Thursday, March 20, 2008
How many associations have seen units in their project enter foreclosure? How about yours? For every home that is in default on its mortgage, its a pretty sure bet that the assessments on that unit are also in default. Worse, however, while the lender might recover a % of its loan upon sale of the unit, the association will likely recover nothing. This is because an association's lien for assessments takes second place to the first mortgage. When the mortgage is foreclosed, so is the association's lien unless the community association takes the highly unusual step of bidding in at the foreclosure sale and buys the property. Otherwise the lien is lost and so is the right to the assessment unless the association wants to pursue the delinquent owner personally. Bankruptcy, or just plain disappearance of the owner can prevent even that, so the chances of recovering a delinquent assessment when the owner has no equity in the property are slim to none. This is not a small problem. There are over 200,000 community associations in California and many are in areas where foreclosures have risen rapidly. If your association has been effected, please tell us. We will be watching this situation closely in the weeks to come.
Friday, March 14, 2008
It isn't often that a complex problem can be solved with a relatively simple solution, and the criticism of skeptics is excused until the problem is truly solved-but a simple solution to the problem of providing new affordable housing, and saving existing projects, may be at hand...
Click the Title Link Above to Read the Entire Article...
Click the Title Link Above to Read the Entire Article...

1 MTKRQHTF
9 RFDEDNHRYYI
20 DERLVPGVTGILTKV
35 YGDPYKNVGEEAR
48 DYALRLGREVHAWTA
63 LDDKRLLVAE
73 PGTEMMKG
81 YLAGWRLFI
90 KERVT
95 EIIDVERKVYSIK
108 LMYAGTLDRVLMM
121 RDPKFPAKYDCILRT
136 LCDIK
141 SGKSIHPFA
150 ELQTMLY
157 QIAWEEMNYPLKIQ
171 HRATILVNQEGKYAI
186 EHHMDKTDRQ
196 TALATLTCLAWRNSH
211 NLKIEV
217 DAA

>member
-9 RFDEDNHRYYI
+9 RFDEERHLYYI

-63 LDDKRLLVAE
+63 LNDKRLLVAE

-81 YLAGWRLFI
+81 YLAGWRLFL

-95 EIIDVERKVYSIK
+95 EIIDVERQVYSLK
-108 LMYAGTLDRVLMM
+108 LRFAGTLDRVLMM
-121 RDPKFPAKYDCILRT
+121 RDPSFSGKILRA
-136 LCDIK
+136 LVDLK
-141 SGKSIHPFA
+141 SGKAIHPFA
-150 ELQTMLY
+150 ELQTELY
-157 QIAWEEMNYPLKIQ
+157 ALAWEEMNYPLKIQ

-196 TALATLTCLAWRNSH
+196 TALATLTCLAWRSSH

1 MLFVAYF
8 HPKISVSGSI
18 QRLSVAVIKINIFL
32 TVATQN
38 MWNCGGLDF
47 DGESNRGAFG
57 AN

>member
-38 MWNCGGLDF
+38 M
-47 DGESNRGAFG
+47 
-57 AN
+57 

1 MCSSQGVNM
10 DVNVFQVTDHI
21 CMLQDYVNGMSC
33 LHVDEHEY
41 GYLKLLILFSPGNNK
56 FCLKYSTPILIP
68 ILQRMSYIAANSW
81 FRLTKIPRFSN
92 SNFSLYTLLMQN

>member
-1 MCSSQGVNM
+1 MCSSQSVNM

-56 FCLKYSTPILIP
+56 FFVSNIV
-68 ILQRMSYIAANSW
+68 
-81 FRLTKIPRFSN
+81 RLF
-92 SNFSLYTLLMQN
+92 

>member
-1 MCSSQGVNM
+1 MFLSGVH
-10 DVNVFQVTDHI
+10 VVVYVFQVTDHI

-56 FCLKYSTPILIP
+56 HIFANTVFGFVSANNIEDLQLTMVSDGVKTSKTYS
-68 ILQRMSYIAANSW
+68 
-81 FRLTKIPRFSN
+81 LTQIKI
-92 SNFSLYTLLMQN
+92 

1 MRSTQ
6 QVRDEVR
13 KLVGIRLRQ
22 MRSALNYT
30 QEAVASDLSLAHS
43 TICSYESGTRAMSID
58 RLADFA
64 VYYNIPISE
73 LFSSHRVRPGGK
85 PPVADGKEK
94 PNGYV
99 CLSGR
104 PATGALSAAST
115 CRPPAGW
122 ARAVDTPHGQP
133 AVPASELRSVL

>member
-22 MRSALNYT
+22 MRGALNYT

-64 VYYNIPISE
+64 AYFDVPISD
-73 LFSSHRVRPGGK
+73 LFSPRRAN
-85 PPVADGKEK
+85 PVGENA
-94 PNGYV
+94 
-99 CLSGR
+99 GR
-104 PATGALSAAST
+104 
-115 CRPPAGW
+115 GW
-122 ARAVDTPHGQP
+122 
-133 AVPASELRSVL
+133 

Sunday, March 2, 2008
by Tyler P. Berding
Market melt-down! As I write this, the DJIA is down over 200 points this morning alone, and has dropped almost 15% from its high last year. The news is thick with comment about the possibility of “recession.” The economy has supplanted the Iraq war as the most talked about issue in the presidential campaign. The pundits know how all of this got started: the bursting of a housing bubble fueled by cheap and available mortgage money with few rules in place about who could borrow it. Worse, usually reliable and successful investment banks packaged these questionable loans into securities that were sold to a huge number of investors all over the globe for enormous sums of money. And now the bubble has burst, the loans are in default, and the securities are becoming, if not worthless, at least worth a whole lot less than they were six months ago.
And it doesn’t end there of course. Without loans, no one is buying houses. As housing sales tank, developers and lenders lay off employees and tighten lending so consumer purchases can no longer be financed, leading to further layoffs in other industries, and eventually, if it gets bad enough, to a recession, where “deflation” replaces “inflation” or even modest rises in consumer prices, leading to more fall off in consumer spending, etc, etc. In the meanwhile, all of this scares the bejeezus out of the stock market and investors pull out leading to further price dives in a broad base of securities, scaring people even more and causing them to hold back on purchases, and on and on until somebody does something, usually the government with various “stimulus” packages, to get the economy going again. The process can take anywhere from a few months to a couple of years, depending on the depth of the slowdown.